Our offseason roundup through the NFC East moves on to the New York Giants this week. In case you missed it, last week’s installment took a look at the Philadelphia Eagles, who bandaged a wide receiver group that had been sorely lacking in talent, through free agency and the draft.
Now, let’s check out what has happened in the Big Apple since the Redskins were sent packing in Week 17 of last year.
Record in 2016: 11-5, finished second in NFC East.
Who’s in: WR Brandon Marshall (FA), OL D.J. Fluker (FA), TE Rhett Ellison (FA), TE Evan Engram (R1), DT Dalvin Tomlinson (R2), DE Avery Moss (R5)
Who’s out: DL Johnathan Hankins, WR Victor Cruz, K Robbie Gould, CB Coty Sensabaugh, OL Marshall Newhouse
Good job: Every time the Redskins play the Giants the headlines will always be about Odell Beckham Jr. The thing is, the most important thing the Giants did this offseason was diversify their offensive attack so that things don’t have to be all about Odell anymore. New York drafted tight end Engram, who is really a giant slot receiver, to create instant mismatches. Quarterback Eli Manning has been around the block, but Engram’s presence will make deciphering coverages easier and add a threat over the middle that should open things up for Beckham on the outside. Teams can’t just play Cover 2 against the Giants all the time anymore, and that’s a big difference.
The Giants also signed Brandon Marshall. Marshall agreed to a cost-conscious two-year, $11 million deal after he was released by the Jets. Marshall gets to stay in New York and take advantage of playing with Manning and Beckham.
Bad job: The Giants‘ offensive line, though, lost Newhouse to Oakland. GM Jerry Reese signed inconsistent D.J. Fluker from the then-San Diego Chargers to play (probably) right guard. Newhouse had been a regular, and losing consistency without getting a clear upgrade in talent isn’t ideal for linemen. Engram is great for the passing game, but he’s not a blocking tight end, either. Ellison is, but it’s hard to see him getting a ton of snaps without negating some of the positive gains made by drafting Engram and adding to the wideout group. Undrafted rookie Jarron Jones has been asked to switch from defensive line to offensive tackle. Smart move if it works out, but it’s a little desperate. It’s hard to imagine the Giants putting together a potent rushing attack.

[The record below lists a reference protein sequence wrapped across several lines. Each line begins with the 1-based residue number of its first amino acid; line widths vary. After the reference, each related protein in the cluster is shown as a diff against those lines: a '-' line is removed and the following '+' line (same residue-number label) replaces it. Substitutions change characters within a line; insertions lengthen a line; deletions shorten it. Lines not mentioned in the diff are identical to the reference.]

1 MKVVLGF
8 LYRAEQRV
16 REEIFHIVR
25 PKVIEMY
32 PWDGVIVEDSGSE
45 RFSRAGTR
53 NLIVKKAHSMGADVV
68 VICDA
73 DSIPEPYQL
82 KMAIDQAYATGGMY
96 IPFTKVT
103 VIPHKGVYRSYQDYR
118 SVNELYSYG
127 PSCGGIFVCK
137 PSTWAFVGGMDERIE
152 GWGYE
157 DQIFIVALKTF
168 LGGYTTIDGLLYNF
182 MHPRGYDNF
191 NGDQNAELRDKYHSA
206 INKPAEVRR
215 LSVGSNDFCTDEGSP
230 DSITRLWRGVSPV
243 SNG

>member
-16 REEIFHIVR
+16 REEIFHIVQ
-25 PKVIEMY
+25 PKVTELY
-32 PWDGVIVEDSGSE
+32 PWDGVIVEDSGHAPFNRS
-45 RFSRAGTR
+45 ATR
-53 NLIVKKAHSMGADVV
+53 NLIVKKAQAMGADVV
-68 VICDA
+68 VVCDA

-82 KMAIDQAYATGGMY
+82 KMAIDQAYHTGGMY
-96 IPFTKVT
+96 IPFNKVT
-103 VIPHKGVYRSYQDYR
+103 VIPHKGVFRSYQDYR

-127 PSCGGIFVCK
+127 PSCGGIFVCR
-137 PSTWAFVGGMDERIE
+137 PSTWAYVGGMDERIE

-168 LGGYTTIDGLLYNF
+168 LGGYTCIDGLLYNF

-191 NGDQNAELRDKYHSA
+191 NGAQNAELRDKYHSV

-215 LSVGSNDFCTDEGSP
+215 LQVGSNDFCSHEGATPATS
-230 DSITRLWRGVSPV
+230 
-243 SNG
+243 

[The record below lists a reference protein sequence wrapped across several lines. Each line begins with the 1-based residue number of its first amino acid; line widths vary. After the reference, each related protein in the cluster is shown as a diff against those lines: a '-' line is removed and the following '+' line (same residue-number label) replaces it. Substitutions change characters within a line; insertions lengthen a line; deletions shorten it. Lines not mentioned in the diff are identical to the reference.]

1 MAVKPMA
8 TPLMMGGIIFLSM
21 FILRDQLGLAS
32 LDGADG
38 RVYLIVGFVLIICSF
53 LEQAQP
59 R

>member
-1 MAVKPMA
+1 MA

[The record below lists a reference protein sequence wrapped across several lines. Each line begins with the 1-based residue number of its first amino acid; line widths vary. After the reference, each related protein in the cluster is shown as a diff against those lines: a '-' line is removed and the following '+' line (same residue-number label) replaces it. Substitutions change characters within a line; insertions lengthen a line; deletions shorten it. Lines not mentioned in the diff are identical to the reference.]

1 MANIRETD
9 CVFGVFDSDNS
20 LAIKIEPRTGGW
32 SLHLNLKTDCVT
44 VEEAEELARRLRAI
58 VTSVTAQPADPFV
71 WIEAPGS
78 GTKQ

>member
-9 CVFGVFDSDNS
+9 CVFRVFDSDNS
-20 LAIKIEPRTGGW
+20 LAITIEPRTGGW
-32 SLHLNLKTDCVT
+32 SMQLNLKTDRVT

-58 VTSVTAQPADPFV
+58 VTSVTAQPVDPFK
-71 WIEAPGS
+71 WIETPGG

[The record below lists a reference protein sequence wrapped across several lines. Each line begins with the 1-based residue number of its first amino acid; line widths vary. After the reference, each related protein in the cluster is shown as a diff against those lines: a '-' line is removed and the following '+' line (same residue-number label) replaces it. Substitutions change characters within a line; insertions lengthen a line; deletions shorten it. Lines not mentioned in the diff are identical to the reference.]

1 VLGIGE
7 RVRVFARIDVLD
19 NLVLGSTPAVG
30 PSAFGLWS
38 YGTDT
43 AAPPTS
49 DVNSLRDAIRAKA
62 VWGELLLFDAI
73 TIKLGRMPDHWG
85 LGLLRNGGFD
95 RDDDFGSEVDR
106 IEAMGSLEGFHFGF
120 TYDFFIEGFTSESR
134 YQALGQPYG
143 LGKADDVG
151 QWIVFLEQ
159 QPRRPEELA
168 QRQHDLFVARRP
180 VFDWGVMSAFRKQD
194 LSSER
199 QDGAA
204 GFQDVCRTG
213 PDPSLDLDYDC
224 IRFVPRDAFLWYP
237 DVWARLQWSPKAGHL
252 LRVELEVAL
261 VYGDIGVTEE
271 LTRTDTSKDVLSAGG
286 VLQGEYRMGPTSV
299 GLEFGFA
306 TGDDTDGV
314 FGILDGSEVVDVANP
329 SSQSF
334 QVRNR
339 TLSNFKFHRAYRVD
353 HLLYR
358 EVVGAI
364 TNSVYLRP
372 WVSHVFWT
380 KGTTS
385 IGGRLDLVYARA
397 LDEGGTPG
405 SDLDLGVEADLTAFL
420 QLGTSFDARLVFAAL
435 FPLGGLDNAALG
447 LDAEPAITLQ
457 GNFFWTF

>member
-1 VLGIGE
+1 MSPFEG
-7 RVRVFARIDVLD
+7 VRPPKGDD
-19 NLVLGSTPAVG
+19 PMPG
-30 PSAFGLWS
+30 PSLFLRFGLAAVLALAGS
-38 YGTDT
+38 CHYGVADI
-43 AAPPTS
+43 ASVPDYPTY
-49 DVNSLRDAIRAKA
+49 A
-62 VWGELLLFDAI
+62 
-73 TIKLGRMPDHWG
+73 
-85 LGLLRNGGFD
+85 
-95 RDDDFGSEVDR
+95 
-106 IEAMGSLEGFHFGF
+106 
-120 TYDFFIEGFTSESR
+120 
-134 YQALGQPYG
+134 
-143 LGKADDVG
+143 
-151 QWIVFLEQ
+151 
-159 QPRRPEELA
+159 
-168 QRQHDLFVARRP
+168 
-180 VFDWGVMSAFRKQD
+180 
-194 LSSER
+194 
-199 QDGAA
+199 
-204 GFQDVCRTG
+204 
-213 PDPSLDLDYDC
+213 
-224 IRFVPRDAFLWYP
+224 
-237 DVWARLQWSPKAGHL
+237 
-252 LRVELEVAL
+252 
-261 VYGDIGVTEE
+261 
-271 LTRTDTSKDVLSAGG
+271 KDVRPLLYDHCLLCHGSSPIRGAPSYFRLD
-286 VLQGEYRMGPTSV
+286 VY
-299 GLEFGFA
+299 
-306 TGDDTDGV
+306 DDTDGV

On defense, the Giants let Hankins go to Indianapolis on a three-year deal worth up to $30 million. New York is spending a lot of money on its defensive line as it is, so letting Hankins go is a reasonable decision, but the two sides were reportedly not far off in money and Hankins was a valuable asset.
Olivier Vernon and Jason Pierre-Paul, whom the Giants signed to a four-year, $62 million deal, are both superb against the run but weren’t productive sacking the quarterback last season. Maybe that changes — they both are plenty talented — but if it doesn’t, the Giants are counting on rookies Tomlinson and Moss to get at quarterbacks. This seems like an iffy plan. Moss was a fifth-round pick and Tomlinson is more of a run-stuffing type similar to Damon “Snacks” Harrison.
Any lack of pass-rush is mostly mitigated by the fact that the Giants get excellent cornerback play from Dominique Rodgers-Cromartie, Janoris Jenkins and Eli Apple. The concern, however, is that the team lost depth behind them. Sensabaugh was a nice piece who will be missed if one of those starters misses any significant time and, if the defensive front plays like it did last season, the defense as a whole would suffer in that situation.
Weird: Here’s a new one. Gould, the kicker, signed with San Francisco during the offseason and the sole player the Giants brought in to replace him? Aldrick Rosas, a 22-year-old who was a college kicker for Southern Oregon (NAIA), missed all of 2015 with a torn ACL, given a shot by the Titans last year but released before the end of preseason, and who looks like the only kicker on the Giants roster heading into training camp.
Bottom line: It’s easy to forget that, last December, the Giants were getting Super Bowl buzz. New York made a number of splashy moves last offseason that worked out quite well. As a result, this offseason was relatively tame, particularly as Reese and Co. found themselves hard up against the cap. The Giants are a good team, but spending big in free agency often means making concessions and sacrificing depth in subsequent years and, this year, New York’s offseason left something to be desired.
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